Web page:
How a Compound Bow Works

Today the compound bow is the most popular type of bow in America, hands down. A compound bow is any bow that incorporates cams, cables, and/or a pulley system on the bow. The goal of these components is to decrease the amount of weight the archer holds at full draw, thus making aiming much easier. As mentioned, part of the challenge of traditional archery is to control a steady aim while holding the maximum draw weight.

1. Pulleys

Compound bows nearly eliminate the challenge of drawing a string back on a bow with high draw weight using simple pulley systems. In fact, most compound bows let off around 80% of the labeled draw weight. This percentage is called the "let-off". For example, if I was shooting a compound bow with a 70 pound draw weight and an 80% let-off I would be holding only 14 pounds at full draw. In contrast, if I was shooting a traditional recurve or longbow I’d be holding the full 70 pounds. You can probably guess drawing 14 pounds steadily is much easier than holding 70. Try checking out these compound bow recommendations to compare top models in terms of let-off and maximum draw weight. There's also a useful guide near the bottom of that article on how much draw weight beginner compound users should go for.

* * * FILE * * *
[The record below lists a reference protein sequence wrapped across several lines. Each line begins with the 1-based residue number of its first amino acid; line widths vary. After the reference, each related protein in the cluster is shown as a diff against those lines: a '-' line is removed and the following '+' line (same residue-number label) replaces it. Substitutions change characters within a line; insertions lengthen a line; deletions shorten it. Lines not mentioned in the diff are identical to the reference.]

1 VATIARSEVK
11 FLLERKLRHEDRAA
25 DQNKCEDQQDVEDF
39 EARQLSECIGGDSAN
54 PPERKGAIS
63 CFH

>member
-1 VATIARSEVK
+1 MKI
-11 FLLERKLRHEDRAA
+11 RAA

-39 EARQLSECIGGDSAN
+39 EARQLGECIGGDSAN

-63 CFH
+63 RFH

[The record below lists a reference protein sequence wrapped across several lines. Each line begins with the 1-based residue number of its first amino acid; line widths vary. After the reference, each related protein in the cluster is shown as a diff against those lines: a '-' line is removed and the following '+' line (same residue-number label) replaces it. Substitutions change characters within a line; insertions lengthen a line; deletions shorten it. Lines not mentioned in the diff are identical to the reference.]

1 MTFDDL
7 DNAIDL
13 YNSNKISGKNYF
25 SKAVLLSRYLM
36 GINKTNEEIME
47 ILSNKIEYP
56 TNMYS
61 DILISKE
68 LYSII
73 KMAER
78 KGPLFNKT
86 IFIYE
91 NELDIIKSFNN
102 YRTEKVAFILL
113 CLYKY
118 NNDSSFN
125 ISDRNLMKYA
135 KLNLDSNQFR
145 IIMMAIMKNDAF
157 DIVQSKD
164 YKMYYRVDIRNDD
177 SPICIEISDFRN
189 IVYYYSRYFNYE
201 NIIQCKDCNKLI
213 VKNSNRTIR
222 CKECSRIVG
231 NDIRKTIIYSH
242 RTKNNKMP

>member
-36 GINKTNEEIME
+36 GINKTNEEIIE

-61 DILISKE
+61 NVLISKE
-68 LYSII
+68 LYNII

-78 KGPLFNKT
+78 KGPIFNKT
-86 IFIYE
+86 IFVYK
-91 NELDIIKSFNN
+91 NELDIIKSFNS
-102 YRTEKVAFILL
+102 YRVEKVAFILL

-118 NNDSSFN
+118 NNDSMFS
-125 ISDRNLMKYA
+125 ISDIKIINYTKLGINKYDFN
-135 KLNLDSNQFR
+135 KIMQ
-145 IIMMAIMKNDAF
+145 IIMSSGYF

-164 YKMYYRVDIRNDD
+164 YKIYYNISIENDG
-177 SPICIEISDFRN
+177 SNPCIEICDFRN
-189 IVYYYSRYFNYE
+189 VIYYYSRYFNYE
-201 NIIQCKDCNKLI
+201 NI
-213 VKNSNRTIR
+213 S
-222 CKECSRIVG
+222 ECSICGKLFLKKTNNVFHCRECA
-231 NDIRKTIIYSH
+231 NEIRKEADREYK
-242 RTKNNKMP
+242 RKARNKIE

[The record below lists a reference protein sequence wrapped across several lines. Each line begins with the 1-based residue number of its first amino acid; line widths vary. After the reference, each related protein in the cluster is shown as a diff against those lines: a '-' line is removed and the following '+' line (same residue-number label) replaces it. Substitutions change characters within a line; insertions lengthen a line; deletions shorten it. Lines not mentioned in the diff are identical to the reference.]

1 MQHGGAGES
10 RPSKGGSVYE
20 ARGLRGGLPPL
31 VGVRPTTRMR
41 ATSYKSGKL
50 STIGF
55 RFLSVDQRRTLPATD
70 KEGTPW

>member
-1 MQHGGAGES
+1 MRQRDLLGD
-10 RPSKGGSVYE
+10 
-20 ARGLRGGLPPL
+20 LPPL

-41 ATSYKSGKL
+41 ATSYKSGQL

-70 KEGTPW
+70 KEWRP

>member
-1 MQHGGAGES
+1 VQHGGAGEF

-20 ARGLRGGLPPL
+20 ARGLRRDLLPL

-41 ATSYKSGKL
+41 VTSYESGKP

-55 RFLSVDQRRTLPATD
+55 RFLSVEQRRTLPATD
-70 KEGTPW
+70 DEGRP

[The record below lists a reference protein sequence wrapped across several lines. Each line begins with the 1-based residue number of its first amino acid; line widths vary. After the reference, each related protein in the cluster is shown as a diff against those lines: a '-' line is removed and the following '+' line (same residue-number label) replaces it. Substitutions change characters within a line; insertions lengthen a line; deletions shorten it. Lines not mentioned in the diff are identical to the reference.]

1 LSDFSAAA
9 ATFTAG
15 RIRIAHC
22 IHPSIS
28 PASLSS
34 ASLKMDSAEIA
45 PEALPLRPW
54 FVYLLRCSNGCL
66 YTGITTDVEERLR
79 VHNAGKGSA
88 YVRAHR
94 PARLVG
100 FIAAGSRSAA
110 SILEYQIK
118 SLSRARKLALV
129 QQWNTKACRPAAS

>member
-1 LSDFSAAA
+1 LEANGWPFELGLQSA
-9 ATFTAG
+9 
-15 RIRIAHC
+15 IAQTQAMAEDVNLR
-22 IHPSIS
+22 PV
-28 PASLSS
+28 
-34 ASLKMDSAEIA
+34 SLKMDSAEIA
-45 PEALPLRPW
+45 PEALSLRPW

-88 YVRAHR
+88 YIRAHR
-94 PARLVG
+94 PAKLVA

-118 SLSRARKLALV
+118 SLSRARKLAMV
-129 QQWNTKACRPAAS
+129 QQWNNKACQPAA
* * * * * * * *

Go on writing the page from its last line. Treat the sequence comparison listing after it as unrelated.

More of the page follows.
how does a compound bow work


2. Cams

Today, most compound bows use specially designed cam pulleys to achieve the benefit of a lower drawing weight at the end of the draw, making it even easier to hold a draw for an extended period. Cams are located at the tip of the limbs and generally have an asymmetrical shape. The shape of the cam is one of the biggest decisions a bow manufacturer must make. Certain cam designs are better for comfort, while others are better at generating speed.